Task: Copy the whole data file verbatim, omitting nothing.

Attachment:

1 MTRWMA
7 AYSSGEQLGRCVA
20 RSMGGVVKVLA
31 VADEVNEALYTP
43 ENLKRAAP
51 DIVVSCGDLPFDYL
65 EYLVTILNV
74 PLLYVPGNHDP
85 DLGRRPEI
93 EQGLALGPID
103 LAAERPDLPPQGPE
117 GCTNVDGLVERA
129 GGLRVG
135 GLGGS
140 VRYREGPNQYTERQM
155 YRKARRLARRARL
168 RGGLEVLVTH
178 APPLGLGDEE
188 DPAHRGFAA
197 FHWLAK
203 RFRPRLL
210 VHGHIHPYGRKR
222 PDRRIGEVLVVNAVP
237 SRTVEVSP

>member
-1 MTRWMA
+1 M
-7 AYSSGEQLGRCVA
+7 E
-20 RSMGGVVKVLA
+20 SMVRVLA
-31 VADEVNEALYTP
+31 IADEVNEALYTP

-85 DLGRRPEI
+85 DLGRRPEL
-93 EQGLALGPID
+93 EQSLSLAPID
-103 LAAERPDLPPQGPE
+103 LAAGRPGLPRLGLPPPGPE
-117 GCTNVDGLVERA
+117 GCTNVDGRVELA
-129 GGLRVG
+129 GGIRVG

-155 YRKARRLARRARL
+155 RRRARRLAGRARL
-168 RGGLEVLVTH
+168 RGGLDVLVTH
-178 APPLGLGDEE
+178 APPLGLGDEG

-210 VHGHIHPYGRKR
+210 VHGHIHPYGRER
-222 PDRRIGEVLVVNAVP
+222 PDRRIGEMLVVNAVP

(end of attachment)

1 MTRWMA
7 AYSSGEQLGRCVA
20 RSMGGVVKVLA
31 VADEVNEALYTP
43 ENLKRAAP
51 DIVVSCGDLPFDYL
65 EYLVTILNV
74 PLLYVPGNHDP
85 DLGRRPEI
93 EQGLALGPID
103 LAAERPDLPPQGPE
117 GCTNVDGLVERA
129 GGLRVG
135 GLGGS
140 VRYREGPNQYTERQM
155 YRKARRLARRARL
168 RGGLEVLVTH
178 APPLGLGDEE
188 DPAHRGFAA
197 FHWLAK
203 RFRPRLL
210 VHGHIHPYGRKR
222 PDRRIGEVLVVNAVP
237 SRTVEVSP

>member
-1 MTRWMA
+1 M
-7 AYSSGEQLGRCVA
+7 E
-20 RSMGGVVKVLA
+20 SMVRVLA
-31 VADEVNEALYTP
+31 IADEVNEALYTP

-85 DLGRRPEI
+85 DLGRRPEL
-93 EQGLALGPID
+93 EQSLSLAPID
-103 LAAERPDLPPQGPE
+103 LAAGRPGLPRLGLPPPGPE
-117 GCTNVDGLVERA
+117 GCTNVDGRVELA
-129 GGLRVG
+129 GGIRVG

-155 YRKARRLARRARL
+155 RRRARRLAGRARL
-168 RGGLEVLVTH
+168 RGGLDVLVTH
-178 APPLGLGDEE
+178 APPLGLGDEG

-210 VHGHIHPYGRKR
+210 VHGHIHPYGRER
-222 PDRRIGEVLVVNAVP
+222 PDRRIGEMLVVNAVP